Objects: Inheritance

Learning Goals

  • Understand and describe OOP and its benefits
  • Implement and structure a basic program around objects
  • Understand how to utilize inheritance with classes


  • OOP Object Oriented Programming
  • Object A data structure of key value pairs that groups related data and behavior
  • Class A blueprint or template of an object that describes what information it should contain and how it should interact with the data
  • Subclass A class that inherits from a parent class (also known as a child class)
  • Instance One specific copy of an object
  • Inheritance The practice of allowing new objects to take on the data and behavior of their parents

OOP Benefits

Before we dive into Inheritance, another pillar of OOP, let’s review a few reasons why OOP is such an integral part of programming!

  • Code reusability
  • Encapsulation: values & functionality are scoped to the specific object
  • Design & Scalability: OOP forces programmers to meticulously plan the project. OOP is also much more maintainable for larger programs
  • Maintainable: OOP tends to be easier to modify specific pieces of the code without affecting the larger program


Inheritance allows you to create an object based on another one. Let’s look at an example of an inheritance structure:

instrument example

In Your Notebook

  • What traits or functionality does a guitar inherit from an instrument? A string instrument or a piano?
  • Getting more specific, what traits/functionality do these sub classes inherit from the parent class?
Parent class Sub class
Guitar Acoustic Guitar / Electric Guitar / Bass Guitar
Piano Electric Keyboard / Grand Piano / Harpsichord
String instrument Violin, Viola, Cello, Bass
  • Outside of instruments, can you think of other examples similar to the above?

Inheritance syntax and examples

The basic inheritance syntax will look something like this:

class Childclass extends Parentclass {...}

Let’s go back to our previous example with an Instructor used in the last lesson:

class Instructor {
  constructor(name, module, traits) {
    this.name = name;
    this.module = module;
    this.traits = traits;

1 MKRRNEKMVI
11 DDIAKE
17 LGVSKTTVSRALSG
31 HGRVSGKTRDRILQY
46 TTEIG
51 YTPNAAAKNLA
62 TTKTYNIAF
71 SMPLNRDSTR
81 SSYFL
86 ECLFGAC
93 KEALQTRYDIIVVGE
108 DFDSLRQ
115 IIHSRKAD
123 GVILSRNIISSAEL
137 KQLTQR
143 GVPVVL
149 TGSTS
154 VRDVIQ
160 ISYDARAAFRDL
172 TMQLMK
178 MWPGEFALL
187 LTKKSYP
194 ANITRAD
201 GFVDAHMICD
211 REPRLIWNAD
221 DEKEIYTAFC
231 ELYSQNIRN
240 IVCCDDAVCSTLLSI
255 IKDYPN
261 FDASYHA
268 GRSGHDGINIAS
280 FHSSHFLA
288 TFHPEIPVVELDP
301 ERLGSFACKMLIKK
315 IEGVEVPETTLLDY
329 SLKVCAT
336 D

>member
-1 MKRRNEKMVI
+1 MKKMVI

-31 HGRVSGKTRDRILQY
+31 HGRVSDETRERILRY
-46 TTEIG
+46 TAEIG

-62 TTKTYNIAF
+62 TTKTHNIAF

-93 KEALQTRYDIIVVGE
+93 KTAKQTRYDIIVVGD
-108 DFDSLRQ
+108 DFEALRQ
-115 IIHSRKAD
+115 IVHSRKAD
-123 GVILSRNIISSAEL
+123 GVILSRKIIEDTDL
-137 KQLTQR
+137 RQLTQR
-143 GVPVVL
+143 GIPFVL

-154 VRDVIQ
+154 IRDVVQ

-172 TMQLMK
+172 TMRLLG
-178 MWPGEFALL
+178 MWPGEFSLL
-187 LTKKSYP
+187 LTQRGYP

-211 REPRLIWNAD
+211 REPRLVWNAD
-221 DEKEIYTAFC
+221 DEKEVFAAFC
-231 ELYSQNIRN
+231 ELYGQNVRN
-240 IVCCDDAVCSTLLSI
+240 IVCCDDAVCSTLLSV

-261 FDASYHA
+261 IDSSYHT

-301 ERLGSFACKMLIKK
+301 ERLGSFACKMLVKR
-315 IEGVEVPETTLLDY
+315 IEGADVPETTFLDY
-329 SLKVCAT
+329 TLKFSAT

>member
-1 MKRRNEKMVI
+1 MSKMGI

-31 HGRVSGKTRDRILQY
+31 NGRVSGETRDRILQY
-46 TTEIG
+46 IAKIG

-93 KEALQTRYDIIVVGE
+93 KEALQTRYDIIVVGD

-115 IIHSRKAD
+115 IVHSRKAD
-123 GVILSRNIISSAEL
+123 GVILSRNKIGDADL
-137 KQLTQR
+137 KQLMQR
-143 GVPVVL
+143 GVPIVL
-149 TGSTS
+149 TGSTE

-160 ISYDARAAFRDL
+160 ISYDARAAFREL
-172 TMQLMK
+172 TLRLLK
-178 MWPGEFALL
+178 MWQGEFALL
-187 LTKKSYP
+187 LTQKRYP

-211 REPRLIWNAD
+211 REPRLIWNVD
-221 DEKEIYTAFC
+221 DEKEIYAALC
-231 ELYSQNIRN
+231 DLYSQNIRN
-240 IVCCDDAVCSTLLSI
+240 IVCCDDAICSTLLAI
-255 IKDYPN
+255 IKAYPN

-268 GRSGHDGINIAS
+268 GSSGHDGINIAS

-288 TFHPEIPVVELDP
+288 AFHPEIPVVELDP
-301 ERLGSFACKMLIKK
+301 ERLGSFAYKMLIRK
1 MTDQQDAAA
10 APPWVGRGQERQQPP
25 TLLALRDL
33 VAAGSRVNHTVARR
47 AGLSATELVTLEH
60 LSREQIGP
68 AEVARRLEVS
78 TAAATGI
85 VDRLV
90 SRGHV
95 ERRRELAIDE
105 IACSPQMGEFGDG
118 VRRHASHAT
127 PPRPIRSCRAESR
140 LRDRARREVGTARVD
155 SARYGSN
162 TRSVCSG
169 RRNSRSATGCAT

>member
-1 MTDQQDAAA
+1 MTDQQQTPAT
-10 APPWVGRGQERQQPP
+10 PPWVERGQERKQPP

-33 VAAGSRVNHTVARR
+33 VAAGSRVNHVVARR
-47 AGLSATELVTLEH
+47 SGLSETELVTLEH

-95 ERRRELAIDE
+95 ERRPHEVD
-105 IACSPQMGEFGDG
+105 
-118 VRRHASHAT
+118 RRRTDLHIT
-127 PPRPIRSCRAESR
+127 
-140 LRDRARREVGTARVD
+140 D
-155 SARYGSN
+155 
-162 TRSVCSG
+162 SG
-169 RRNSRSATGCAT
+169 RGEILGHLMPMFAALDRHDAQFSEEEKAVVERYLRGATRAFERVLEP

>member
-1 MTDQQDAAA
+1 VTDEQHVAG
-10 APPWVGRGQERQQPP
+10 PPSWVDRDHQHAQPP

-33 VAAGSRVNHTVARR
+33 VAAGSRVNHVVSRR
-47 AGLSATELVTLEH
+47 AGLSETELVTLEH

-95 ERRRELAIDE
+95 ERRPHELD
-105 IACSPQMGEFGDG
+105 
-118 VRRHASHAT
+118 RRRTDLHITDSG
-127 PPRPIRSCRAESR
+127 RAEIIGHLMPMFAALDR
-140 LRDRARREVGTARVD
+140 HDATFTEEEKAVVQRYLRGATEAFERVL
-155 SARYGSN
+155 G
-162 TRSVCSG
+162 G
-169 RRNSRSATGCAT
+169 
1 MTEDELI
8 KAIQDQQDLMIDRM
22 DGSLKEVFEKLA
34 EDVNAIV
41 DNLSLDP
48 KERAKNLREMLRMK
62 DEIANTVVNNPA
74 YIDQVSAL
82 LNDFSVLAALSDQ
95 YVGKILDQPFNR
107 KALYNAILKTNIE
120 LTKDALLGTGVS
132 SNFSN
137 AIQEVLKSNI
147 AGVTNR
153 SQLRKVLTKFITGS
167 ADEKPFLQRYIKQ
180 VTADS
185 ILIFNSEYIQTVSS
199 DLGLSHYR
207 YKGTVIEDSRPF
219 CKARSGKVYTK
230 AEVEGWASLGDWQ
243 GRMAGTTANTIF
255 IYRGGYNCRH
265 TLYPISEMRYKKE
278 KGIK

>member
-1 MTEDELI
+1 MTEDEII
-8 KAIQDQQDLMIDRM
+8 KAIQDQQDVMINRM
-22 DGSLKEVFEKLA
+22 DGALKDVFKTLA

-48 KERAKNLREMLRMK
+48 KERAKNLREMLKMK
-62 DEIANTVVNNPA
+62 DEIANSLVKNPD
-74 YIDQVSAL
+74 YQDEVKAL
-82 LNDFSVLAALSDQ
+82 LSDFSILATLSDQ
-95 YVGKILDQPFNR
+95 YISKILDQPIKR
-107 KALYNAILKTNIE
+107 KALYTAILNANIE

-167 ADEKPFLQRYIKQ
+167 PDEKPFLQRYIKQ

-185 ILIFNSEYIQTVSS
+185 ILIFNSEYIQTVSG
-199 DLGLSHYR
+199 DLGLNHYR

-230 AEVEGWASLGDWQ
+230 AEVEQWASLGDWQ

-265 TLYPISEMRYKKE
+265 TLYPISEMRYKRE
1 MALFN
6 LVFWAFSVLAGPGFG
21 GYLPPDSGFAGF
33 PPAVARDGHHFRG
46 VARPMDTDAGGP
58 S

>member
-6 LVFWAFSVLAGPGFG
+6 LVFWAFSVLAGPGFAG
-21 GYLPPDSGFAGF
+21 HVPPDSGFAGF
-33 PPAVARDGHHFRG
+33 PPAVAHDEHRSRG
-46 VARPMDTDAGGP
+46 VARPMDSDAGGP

teachLesson(duration, lesson) {
    if (duration > 3) {
      return `${this.name} can\'t teach a lesson that long!`;
    } else {
      return `Gunna teach you all real good about ${lesson}.`;

  gradeProject(project) {
    return `${this.name} is grading ${project}.`

var instructor = new Instructor('Pam', 2, ['funny', 'smart']);

Similar to an instructor, we might have a teaching assistant class to keep track of this data. Teaching Assistants should have a name, module, and traits property, just like instructors do. They should also be able to teach lessons, grade projects, and schedule check-ins.

Instead of creating another class and re-creating these methods, we can create a child class or a sub class that inherits all of the properties and methods from our Instructor class. The only new behavior we need TAs to perform is to schedule check-ins.

In Breakout Groups

Here is an example of what our TA might look like with out new class inheriting specific properties and methods from the Instructor class. Copy the Instructor class and the TA class into RunJS or Repl and complete the following exercises:

class TA extends Instructor {
  constructor(name, module, traits) {
    super(name, module, traits);

  scheduleCheckIns() {
    console.log('Scheduling checkins!');

let bob = new TA('Bob', 2, ['serious']);
  • What is super? Try commenting it out and accessing bob’s properties. What error do you get?
  • Comment super back in and then log each of the properties including the name, module, and traits.
  • Add a new property of experience to signify years of experience that TA has. Check both the Instructor and TA to see which class has the added property.
  • Should a TA still have access to their parent’s methods? Try having bob “teach a lesson” or “grade a project.”

Breakdown of Syntax

  • We create a new class called TA that extends from Instructor (this tells our TA that it is going to be subclass of Instructor)
  • We create our constructor, which takes in the same parameters as our Instructor class
  • Within our constructor, we can invoke the built-in super function to call the constructor method of the parent class, passing through the properties that it needs to inherit from the parent class
  • We add our additional behavior method - scheduling check-ins

What is super?

The super keyword is used to access and invoke methods on the parent class. In the example above, the super keyword is used to invoke the constructor method of the parent class.

When used in a constructor, the super keyword appears alone and must be used before the this keyword is used. The super keyword can also be used to call functions on a parent object while keeping the current context (of our child class).

OOP: Building out a game

With a partner, think about an arcade game such as Frogger, Galaga, Centipede, or Snake and come up with what parts could be templated with a class.

  • What properties and methods might our parent class have?
  • Come up with a sub class that could inherit from it and either add new behaviors or override existing ones.
  • Create a Repl and build out atleast one parent class and two sub classes!

Checks for Understanding

  • Explain how inheritance works.
  • Why do we call super() in the inherited class’s constructor?

Further Reading

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